My Amazing Journey -- Chauncey Billups

Getting to the NBA is not easy. Of the millions of kids playing basketball around the world today, only a very small percentage will make it to the Association. Along the way, there will be highs and lows, ups and downs.

As they prepare for the 2007-08 season, 30 current players reflect back on their journey to the NBA and some of the things they went through to fulfill their dream of playing basketball for a living.


What was the biggest obstacle you overcame to make the NBA?
Chauncey Billups:
Being from Denver, I think was one of my biggest obstacles. It's pretty much a football state. It's not out there for basketball. It's not like [a coach] can just call out and say here's a great player. So it was hard, I had to go to different camps and things. People would probably talk before I got there, they would be just like he's ok because he's not playing against anybody [competitive] every night. So I would have to constantly prove that, and I love the challenge, but every single stop I would have to constantly prove that I was for real.

Growing up, what would you have done to play basketball, even if it was just to shoot around?
CB:
I would have done anything. Of course, if I had chores or things to do around the house like cut grass, taking the trash out, all those kind of things... I would come home, cut the grass, take out the trash, clean my room, all in about 30 minutes, as fast as I could. I might not do a good job, but I would do it so fast so I could go to the rec center and play ball.

Did you have a basketball hero as a kid and why that person?
CB:
I liked Magic Johnson. He was my favorite player. I thought Jordan was the best, but Magic was my favorite player because I just felt like he was a winner. He did every single thing he could to win. He played multiple positions when he had to. He would score more on some nights when he had to. I just loved Magic, he was my favorite player most definitely.

What was your favorite childhood basketball memory?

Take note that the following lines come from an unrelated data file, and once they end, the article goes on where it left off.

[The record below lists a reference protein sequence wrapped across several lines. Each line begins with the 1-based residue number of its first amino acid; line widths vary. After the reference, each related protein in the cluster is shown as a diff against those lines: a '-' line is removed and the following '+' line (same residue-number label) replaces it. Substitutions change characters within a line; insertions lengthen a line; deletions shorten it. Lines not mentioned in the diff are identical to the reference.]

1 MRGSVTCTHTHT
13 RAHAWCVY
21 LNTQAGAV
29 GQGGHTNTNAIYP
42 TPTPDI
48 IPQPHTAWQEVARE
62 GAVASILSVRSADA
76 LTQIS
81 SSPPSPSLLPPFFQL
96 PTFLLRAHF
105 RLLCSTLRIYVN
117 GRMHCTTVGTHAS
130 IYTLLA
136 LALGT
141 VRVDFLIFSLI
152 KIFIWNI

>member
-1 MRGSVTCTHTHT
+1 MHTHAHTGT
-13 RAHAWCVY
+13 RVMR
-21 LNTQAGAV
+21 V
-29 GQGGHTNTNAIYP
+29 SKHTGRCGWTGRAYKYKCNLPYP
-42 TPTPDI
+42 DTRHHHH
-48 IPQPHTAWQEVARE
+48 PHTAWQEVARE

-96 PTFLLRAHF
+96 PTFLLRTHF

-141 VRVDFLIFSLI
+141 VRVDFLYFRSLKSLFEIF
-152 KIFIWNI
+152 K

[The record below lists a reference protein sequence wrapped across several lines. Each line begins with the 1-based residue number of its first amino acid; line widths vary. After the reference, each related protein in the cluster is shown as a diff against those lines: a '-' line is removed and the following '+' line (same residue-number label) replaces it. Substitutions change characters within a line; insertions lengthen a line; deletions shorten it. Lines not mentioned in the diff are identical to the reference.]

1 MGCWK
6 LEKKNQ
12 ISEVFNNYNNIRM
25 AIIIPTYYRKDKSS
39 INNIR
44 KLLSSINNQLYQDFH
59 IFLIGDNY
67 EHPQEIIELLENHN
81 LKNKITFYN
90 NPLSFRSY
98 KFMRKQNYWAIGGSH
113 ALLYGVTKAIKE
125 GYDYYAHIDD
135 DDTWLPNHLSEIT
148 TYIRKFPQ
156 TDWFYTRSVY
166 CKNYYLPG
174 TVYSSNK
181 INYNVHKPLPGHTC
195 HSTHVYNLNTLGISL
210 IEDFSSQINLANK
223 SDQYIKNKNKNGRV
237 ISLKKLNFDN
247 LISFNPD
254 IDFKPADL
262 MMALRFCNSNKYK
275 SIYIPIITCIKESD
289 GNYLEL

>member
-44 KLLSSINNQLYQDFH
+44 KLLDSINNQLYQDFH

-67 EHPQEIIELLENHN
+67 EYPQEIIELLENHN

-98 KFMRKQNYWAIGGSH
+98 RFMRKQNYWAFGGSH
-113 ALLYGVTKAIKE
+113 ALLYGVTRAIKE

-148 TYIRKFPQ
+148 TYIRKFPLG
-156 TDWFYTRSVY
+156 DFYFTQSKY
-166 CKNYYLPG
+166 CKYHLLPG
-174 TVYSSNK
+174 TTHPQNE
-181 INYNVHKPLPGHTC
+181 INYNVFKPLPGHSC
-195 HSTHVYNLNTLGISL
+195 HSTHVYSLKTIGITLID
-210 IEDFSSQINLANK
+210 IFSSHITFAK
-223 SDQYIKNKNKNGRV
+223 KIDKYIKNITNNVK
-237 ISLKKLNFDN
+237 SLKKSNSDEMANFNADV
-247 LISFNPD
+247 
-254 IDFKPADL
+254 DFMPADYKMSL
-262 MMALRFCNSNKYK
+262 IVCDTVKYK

CB:
I think it was the tournament that my team won in Grand Junction, Colorado back in the 6th grade. It was just a team from the inner city, all black team and we went to a tournament in Grand Junction that was pretty much all white. We went undefeated and won the tournament. It was great because out there, there wasn't a lot of people who wanted us to win. So we felt like we accomplished some thing that was great.

That must have been a great experience in itself to prove all of the naysayers wrong, right?
CB:
Ah yes it was. It really taught us about more then basketball in that tournament. And we fought through that man... Some inner city kids, some neighborhood kids not ever dealing with that before. Coached warned us how it was going to be but you can never know until you go through something like that. That was probably one of the most special moments in my childhood.

Finish this sentence... "Growing up the basketball court was my... "
CB:
Safe Haven. It got me away from all of the things in the neighborhood. When I was on the court, I was on the court man. I was just happy, I wasn't thinking about anything else that was going on in my life. That was my safe haven.

So it was like your own little zone I guess you could say?
CB:
Right.

Any one give you basketball advice that you thought was particularly compelling?
CB:
One of my coaches told me, "When you win something, everybody gets the credit, as opposed to trying to be the star of the team, trying to score all the points." He told me to play to win. He taught me that then and since, I've always played for the right reasons. I think that's one of the reasons why I love Magic so much.

What advice would give you someone who wants to play in the NBA?